Roberta Tim Quan, 74, a retired elementary school educator in San Pablo, Calif., recently sustained a loss of $38,000 in her 403(b) retirement account. "My situation is in shambles, with expenses exceeding income," she said at a congressional hearing about retirement security this morning. "I am retired and unable to re-earn the lost funds."
Quan, like many retirees who have experienced catastrophic losses in their retirement accounts, is looking for the government to provide some answers. But how the government should address the retirement needs of retirees who suffered market losses is hotly debated.
Fully funding Social Security in its current form to ensure that Americans receive their guaranteed benefits is a desired government response for 57 percent of Americans, according to a Transamerica Center for Retirement Studies survey of 3,258 Americans ages 18 and up in early September. But other ideas to ease the burdens of retirement planning vary widely, and none was overwhelmingly supported by a majority of the survey respondents. Here's a look at some other roles survey respondents suggested the president and Congress should play in retirement planning.
The top priorities the new president and Congress should focus on to help Americans achieve a financially secure retirement:
- Fully fund Social Security in its current form to ensure Americans receive their guaranteed benefits (57 percent)
- Implement a financial literacy curriculum in the schools (34 percent)
- Encourage 401(k) plans to offer to pay benefits in a form that guarantees retirees a set level of monthly income, regardless of how long they live (28 percent)
- Provide tax credits to workers earning up to $50,000 of annual income who make contributions to an IRA, 401(k), or 403(b) plan (26 percent)
- Provide incentives for the purchase of long-term care insurance (24 percent)
- Ensure that all workers have the ability to contribute to a 401(k) or other retirement plan (21 percent)
- Ensure that all workers not covered by a 401(k) or similar plan have the ability to make regular IRA contributions at the workplace through payroll deduction (20 percent)
- Privatize Social Security by creating individual savings accounts (18 percent)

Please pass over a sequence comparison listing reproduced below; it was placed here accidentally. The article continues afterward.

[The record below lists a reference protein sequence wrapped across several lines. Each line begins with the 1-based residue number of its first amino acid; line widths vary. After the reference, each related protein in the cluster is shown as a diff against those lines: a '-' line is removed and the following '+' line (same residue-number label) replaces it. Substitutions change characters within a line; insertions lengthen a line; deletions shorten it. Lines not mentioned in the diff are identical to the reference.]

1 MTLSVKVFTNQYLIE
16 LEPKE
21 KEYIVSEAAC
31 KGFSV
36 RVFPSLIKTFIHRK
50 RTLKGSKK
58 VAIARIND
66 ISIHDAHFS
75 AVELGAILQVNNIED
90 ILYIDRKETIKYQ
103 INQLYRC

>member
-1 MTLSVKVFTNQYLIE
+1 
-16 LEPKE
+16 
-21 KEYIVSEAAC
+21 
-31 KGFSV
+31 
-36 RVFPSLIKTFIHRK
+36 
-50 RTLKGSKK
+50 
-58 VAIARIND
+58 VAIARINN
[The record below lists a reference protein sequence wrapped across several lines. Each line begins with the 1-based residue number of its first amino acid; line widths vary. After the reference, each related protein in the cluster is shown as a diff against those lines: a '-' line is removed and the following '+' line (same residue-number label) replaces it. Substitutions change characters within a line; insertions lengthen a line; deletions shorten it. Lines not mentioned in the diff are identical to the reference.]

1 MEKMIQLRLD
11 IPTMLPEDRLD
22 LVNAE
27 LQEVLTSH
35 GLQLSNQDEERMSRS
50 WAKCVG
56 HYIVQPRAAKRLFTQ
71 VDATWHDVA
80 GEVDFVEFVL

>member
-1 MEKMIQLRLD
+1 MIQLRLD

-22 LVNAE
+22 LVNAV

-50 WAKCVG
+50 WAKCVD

- Encourage financial education at the workplace through employer incentives and other reforms (15 percent)
- Other (18 percent)
Source: Transamerica Center for Retirement Studies, 2008.
"It should be noted that the survey was fielded several weeks ago, before the historic storm that has struck the financial markets," says Catherine Collinson, president of the nonprofit Transamerica Center for Retirement Studies. "Since then, Americans are without a doubt even less confident and have increased their expectations of the next president and Congress to address their concerns."
A correlation emerged in the survey between political party affiliation and retirement confidence. More than half of Democrats (53 percent) and 48 percent of independents feel less confident in their ability to achieve a financially secure retirement than they did 12 months ago, compared with only 34 percent of Republicans. But backers of both parties listed preserving Social Security in its current form as a top priority. Some 65 percent of Democrats believe the administration should fully fund Social Security and ensure Americans receive their guaranteed benefits, compared with 49 percent of Republicans and 58 percent of independents. Conversely, 31 percent of Republicans are open to the privatization of Social Security by creating individual savings accounts, compared with 10 percent of Democrats and 16 percent of independents.
Overall, Republicans view their retirement prospects as slightly rosier than Democrats see theirs, according to the survey. Some 63 percent of Republicans expressed confidence in their ability to retire comfortably, compared with 52 percent of Democrats and 54 percent of independents.
Here's a look at Barack Obama's and John McCain's plans for your retirement accounts.